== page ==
The world is now too small for anything but brotherhood. ~ Arthur Powell Davies, Unitarian minister
You’ve probably heard of haunted houses. But have you ever heard of a haunted truck?
Let me take you back to January 29, 1963.
That day, trucker John W. “Pete” Trudelle drove his tanker truck from Keene, New Hampshire to Boston, Massachusetts. In Boston, Pete loaded his truck with 4,600 gallons of gasoline. Then he headed back to Keene.
He never made it home.
As Pete headed north out of Boston back to Keene on the Newburyport Turnpike, he passed under a bridge. Just before the bridge is a blind spot. There was no way Pete could have seen the school bus stopped under the bridge. And it was too late to avoid hitting the bus.
Making a split-second decision, Pete yanked his truck to the right and plowed into the bridge abutment. The truck exploded into flames, and Pete died instantly.
Steel girders in the bridge buckled from the intense heat. The bus burst into flames. Only six children and the driver got out in time.
As great as the tragedy was, those seven bus survivors would never have made it if not for Pete’s heroic action.
Pete was a beloved member of his community, a devoted husband and father, and a faithful Catholic. Even today, 55 years later, he is fondly remembered for his heroism.
Let’s skip ahead to 1967, the year country singer Red Sovine recorded the song Phantom 309. Destined to become a minor hit, the song was based on Pete Trudelle’s tragedy. I’m not a country music fan, but I like this song.
The song tells the story, part true and part legend, of a trucker who picked up a hitchhiker on a cross-country journey from the U.S. west coast.
The story begins on a dark rainy night with a young hitchhiker on his way home from the US west coast. A tractor-trailer, named Phantom 309, picks up the hitchhiker. The friendly driver, Big Joe, drives through the night and drops off his passenger at a truck stop, after giving him money for coffee. Big Joe then vanishes into the gloom.
In the truck stop, the hitchhiker tells the waiter how he was picked up and befriended by Big Joe. The waiter had heard it all before. Then he tells the young man Big Joe’s story.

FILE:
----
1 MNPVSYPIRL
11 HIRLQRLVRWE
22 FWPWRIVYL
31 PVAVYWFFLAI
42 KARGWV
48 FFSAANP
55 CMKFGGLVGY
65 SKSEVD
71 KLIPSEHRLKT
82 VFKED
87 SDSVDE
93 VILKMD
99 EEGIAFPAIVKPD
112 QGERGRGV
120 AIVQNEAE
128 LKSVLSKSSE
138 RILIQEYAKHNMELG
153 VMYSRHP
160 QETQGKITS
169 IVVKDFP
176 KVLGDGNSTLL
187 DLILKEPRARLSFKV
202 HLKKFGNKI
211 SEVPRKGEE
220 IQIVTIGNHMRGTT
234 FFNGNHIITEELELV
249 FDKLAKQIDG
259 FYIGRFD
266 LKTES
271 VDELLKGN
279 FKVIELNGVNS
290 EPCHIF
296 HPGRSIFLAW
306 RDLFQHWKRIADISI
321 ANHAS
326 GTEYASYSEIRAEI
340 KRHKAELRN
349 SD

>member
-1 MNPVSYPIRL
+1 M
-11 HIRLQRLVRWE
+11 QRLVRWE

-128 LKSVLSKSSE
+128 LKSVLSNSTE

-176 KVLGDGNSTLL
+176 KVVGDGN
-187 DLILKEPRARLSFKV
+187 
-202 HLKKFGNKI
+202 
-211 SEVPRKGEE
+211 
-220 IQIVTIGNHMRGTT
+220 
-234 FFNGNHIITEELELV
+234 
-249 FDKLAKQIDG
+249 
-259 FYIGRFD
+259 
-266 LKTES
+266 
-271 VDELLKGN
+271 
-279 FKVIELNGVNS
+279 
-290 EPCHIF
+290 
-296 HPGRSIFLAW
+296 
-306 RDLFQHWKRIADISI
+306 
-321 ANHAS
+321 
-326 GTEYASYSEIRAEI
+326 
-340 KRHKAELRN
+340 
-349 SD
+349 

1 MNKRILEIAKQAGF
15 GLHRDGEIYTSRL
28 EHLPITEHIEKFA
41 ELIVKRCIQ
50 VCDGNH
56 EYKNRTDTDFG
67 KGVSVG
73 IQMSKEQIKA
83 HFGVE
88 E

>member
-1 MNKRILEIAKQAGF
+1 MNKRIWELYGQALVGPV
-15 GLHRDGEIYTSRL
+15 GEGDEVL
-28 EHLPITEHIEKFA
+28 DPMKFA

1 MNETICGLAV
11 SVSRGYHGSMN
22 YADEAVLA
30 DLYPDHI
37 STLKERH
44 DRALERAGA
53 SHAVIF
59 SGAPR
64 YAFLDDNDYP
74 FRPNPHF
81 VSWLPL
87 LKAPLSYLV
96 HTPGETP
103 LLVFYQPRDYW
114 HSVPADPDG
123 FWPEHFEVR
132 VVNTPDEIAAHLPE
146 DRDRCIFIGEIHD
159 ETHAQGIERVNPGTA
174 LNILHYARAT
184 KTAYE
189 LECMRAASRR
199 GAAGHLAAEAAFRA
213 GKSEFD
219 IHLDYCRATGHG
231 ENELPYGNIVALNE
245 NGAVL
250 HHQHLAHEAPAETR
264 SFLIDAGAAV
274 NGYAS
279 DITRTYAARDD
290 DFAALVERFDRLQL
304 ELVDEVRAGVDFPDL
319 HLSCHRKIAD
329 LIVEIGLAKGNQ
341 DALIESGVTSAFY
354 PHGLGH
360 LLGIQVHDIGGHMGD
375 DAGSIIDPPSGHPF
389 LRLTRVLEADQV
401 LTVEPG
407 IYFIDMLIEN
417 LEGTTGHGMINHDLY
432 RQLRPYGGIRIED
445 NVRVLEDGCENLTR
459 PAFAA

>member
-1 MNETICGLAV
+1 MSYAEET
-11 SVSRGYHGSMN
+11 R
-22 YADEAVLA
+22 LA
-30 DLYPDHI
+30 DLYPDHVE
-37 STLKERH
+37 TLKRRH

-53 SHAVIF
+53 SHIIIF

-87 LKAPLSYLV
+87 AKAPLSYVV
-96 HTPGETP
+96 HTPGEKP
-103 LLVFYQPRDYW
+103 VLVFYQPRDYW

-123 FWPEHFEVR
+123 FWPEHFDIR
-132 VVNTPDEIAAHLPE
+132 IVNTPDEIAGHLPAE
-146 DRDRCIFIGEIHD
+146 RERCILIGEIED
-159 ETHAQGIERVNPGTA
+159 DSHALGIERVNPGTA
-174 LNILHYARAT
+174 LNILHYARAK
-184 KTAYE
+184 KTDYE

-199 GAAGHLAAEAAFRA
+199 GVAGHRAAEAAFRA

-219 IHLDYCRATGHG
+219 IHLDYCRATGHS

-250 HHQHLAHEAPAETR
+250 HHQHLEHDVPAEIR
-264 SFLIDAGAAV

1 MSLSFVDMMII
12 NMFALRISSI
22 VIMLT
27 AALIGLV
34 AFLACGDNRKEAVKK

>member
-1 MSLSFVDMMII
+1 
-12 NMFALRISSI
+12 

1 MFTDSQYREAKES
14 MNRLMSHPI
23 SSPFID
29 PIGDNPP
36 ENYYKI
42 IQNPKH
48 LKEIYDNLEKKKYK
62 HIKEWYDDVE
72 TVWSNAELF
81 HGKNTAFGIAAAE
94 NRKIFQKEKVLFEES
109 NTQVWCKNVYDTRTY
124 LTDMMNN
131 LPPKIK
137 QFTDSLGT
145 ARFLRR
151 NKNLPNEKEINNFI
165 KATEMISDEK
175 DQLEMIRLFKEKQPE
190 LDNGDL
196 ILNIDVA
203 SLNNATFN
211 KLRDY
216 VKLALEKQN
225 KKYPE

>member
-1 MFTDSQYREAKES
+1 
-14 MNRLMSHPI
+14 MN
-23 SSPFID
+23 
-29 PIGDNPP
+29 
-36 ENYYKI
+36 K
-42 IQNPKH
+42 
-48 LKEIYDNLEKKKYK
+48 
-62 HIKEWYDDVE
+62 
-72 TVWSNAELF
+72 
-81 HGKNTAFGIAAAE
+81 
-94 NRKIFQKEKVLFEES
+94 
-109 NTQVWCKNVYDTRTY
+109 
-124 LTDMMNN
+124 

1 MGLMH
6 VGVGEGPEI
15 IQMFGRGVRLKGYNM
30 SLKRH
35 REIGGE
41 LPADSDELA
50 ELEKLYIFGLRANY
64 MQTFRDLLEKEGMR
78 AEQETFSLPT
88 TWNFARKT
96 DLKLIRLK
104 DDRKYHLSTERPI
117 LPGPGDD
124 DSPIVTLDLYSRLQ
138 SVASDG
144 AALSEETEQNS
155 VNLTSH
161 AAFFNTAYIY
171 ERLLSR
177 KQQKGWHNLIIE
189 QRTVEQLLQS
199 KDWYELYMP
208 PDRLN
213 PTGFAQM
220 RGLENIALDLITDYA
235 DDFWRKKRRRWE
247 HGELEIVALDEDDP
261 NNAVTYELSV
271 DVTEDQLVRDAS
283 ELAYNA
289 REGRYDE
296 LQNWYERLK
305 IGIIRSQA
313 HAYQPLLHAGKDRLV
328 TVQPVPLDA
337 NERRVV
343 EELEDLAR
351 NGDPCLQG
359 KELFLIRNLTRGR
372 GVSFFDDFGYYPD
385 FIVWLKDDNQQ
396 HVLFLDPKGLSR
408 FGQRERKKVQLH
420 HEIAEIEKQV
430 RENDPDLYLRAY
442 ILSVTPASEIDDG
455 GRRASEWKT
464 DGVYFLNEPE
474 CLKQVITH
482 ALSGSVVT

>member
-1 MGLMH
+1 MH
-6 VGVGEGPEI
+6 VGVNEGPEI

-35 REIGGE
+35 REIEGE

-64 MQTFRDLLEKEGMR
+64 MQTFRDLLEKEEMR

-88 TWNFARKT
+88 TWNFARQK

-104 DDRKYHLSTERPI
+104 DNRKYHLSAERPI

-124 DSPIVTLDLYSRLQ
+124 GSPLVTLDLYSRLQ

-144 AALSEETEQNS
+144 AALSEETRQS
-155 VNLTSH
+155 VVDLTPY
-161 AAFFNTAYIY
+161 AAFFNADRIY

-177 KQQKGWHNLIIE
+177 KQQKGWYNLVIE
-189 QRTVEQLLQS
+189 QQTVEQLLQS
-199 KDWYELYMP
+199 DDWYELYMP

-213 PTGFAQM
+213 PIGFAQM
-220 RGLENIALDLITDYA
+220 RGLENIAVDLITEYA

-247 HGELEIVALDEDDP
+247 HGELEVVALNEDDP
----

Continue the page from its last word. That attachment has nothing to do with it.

Ten years earlier, Big Joe had swerved to avoid hitting a school bus filled with children. The truck crashed, killing Big Joe instantly.
Over the years, Big Joe picked up many other hitchhikers, treating them in his warm, friendly way.
And so the legend was born.
While this story is part true and part legend, the point is you are all connected, in “life” or “death.” In reality, there is no death because you are not your physical bodies. You are pure spirit, immortal and eternal.
The more you focus on that “fact of life,” the more powerful and even life-changing your human relationships will become.
You will know, beyond any shadow of doubt, you are eternally bound together. Not only with those you share your physical bodies and world with, but also with us in the realms of Spirit.
The greater your awareness of that fact, the greater will be your sense of connection with all that is—all creation. The “tragedy” of death cannot separate you.
Then you will feel, deep within your heart and soul, that oneness that binds you forever. That sense of oneness is the answer and the solution to every one of your problems. No exceptions.
Copyright © 2018 by John Cali
Have you ever been visited by someone you later realized was “dead?” Do you believe those in other dimensions can visit us in this physical world?
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Here’s Phantom 309, the legend of Big Joe, told in song by Red Sovine.
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